• So despite Nick Griffin’s performance on Question Time being roundly dismissed, he still managed to assert some influence, at least short termThe survey found that 22 per cent of voters would “seriously consider” voting for the BNP and the BNPreported 3,000 new applicationsHopefully this though is justlies, damn lies and statisticsLet’s hope 90% of statistics are made up
  • Knowing who matters: discovering and analysing influence online

    1. Knowing<br />who matters<br />Discovering and analysing influence<br />
    2. Identity online is dispersed<br />
    3. &apos;...we are buried beneath the weight of information, which is being confused with knowledge...&apos; Tom Waits <br />
    4. #1 Prior Preparation Prevents Poor Performance<br />
    5. #2 Think like an analyst and an anthropologist<br />
    6. Combine quantity with quality<br />
    7. &quot;I keep six honest serving-men<br />(They taught me all I knew);<br />Their names are What and Why and When<br />And How and Where and Who&quot;<br /> - Rudyard Kipling<br />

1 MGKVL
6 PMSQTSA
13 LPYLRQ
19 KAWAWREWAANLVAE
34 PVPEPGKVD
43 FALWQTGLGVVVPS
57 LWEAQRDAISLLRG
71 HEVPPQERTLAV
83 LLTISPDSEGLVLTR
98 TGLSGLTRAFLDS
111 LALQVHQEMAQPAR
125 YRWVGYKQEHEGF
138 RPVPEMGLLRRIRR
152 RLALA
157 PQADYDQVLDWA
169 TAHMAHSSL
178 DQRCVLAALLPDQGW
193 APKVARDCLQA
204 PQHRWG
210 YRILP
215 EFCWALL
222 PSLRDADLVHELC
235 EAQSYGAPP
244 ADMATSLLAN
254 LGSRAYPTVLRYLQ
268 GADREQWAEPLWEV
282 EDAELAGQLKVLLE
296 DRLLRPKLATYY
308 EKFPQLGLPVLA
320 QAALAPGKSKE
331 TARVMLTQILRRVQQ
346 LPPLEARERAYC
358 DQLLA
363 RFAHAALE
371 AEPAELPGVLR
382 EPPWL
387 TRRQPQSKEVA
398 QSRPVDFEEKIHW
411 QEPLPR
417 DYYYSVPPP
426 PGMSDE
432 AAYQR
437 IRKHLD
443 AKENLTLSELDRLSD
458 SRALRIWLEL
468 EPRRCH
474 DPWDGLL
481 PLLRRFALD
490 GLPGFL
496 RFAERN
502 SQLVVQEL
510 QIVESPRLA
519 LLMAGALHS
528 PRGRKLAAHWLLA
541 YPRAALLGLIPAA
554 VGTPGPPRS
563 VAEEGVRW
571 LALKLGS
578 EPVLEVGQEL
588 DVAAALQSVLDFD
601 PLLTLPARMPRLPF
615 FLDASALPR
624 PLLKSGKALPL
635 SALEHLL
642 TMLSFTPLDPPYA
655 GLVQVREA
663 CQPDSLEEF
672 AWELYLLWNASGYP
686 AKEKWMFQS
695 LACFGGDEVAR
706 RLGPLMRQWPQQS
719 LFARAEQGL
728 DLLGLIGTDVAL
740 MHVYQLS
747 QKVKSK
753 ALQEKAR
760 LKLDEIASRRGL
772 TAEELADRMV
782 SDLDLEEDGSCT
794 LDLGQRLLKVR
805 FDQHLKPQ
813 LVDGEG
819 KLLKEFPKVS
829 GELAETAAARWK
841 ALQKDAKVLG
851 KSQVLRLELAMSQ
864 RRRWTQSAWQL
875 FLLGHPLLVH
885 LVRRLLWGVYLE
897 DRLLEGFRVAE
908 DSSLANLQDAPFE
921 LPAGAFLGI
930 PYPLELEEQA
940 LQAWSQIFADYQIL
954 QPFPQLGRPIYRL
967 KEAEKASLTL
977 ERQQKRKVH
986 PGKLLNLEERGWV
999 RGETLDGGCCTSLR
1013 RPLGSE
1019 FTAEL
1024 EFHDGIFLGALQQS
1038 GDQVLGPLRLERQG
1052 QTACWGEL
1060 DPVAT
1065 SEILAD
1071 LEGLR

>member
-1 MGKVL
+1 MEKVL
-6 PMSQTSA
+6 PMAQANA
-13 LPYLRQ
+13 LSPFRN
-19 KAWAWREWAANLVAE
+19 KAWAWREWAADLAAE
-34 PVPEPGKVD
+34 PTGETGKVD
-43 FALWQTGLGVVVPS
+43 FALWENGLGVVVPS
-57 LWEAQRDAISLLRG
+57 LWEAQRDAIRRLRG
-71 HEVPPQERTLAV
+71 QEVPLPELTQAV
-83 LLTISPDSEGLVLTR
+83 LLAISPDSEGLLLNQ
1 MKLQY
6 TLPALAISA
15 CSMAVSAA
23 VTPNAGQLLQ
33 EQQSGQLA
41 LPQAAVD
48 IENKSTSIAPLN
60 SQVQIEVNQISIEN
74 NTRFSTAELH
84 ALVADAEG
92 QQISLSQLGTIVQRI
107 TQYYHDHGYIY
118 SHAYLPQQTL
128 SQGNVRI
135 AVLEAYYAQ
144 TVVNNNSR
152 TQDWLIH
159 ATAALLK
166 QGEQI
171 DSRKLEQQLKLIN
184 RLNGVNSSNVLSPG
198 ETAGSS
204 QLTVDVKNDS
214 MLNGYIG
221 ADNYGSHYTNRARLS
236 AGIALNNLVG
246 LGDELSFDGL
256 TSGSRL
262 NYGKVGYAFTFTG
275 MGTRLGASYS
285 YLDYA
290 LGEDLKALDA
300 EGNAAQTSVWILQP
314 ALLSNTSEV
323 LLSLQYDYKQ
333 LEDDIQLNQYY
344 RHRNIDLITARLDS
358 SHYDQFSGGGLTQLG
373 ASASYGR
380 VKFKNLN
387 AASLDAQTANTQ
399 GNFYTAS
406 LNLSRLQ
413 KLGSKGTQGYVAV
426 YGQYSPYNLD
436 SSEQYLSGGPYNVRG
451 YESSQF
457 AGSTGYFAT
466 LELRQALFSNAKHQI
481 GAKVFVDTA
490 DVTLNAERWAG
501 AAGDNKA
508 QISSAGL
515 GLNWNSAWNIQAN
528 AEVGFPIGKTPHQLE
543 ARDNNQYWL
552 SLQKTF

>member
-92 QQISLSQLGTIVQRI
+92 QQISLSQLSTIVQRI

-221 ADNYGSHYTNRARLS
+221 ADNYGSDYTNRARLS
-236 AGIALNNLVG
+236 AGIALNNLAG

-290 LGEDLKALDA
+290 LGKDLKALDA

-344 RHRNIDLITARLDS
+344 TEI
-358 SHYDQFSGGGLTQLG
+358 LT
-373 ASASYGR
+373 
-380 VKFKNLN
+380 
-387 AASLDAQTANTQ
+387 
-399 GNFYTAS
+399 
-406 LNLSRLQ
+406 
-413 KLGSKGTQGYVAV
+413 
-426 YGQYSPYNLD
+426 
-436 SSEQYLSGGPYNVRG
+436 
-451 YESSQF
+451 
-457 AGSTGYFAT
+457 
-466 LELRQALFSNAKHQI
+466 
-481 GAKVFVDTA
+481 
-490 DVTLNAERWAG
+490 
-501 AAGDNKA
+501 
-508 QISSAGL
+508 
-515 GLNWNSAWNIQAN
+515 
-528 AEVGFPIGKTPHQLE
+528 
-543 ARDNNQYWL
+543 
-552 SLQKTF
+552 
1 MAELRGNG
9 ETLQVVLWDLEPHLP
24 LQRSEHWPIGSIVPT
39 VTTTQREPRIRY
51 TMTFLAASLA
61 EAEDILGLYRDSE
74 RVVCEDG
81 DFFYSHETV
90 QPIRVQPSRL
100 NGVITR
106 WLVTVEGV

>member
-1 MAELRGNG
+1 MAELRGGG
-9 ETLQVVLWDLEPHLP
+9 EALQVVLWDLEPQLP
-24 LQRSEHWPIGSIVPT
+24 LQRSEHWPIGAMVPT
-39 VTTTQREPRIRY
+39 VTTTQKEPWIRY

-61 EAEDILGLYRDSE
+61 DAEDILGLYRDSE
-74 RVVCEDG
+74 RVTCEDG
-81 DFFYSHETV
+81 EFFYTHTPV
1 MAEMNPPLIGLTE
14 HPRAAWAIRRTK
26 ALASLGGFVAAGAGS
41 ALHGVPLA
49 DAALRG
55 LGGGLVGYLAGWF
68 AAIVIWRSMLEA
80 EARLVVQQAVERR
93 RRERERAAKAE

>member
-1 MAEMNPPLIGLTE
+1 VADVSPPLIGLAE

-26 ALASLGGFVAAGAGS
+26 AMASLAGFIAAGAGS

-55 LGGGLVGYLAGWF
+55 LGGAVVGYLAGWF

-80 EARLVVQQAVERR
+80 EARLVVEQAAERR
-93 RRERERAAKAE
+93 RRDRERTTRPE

8. #3 Look for the actionable insights<br />
    9. #4 Make context king<br />…and Twitter the court jester<br />
    10. “The demolition... oops, sorry, &apos;conservation&apos; of our listed Marina Restaurant here in Ramsgate has caused a right royal rumpus.<br />Now it transpires that our council&apos;s own Heritage Development Advisor has written to English Heritage asking for their support, and inviting them to make a site visit in the &apos;near future&apos;.”<br /> -<br />
    11. #5 Track the flow of information<br />
    12. …flaming on to macnn, Mac Daily News & Infinite Loop<br />
    13. All publicity is good publicity<br />…at least for a while<br />
    14. Influence is sentiment agnostic<br />
    15. Thanks for your time<br />@timcallington<br />